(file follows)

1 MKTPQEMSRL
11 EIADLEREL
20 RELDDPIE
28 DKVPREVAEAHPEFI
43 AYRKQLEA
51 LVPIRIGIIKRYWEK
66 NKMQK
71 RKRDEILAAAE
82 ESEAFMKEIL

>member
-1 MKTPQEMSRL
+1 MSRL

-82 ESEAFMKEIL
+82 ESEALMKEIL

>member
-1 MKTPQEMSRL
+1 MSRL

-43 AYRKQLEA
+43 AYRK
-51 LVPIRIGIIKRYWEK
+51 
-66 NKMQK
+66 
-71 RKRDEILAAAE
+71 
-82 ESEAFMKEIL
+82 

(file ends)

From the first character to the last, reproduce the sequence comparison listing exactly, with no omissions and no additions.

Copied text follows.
1 MKTPQEMSRL
11 EIADLEREL
20 RELDDPIE
28 DKVPREVAEAHPEFI
43 AYRKQLEA
51 LVPIRIGIIKRYWEK
66 NKMQK
71 RKRDEILAAAE
82 ESEAFMKEIL

>member
-1 MKTPQEMSRL
+1 MSRL

-82 ESEAFMKEIL
+82 ESEALMKEIL

>member
-1 MKTPQEMSRL
+1 MSRL

-43 AYRKQLEA
+43 AYRK
-51 LVPIRIGIIKRYWEK
+51 
-66 NKMQK
+66 
-71 RKRDEILAAAE
+71 
-82 ESEAFMKEIL
+82 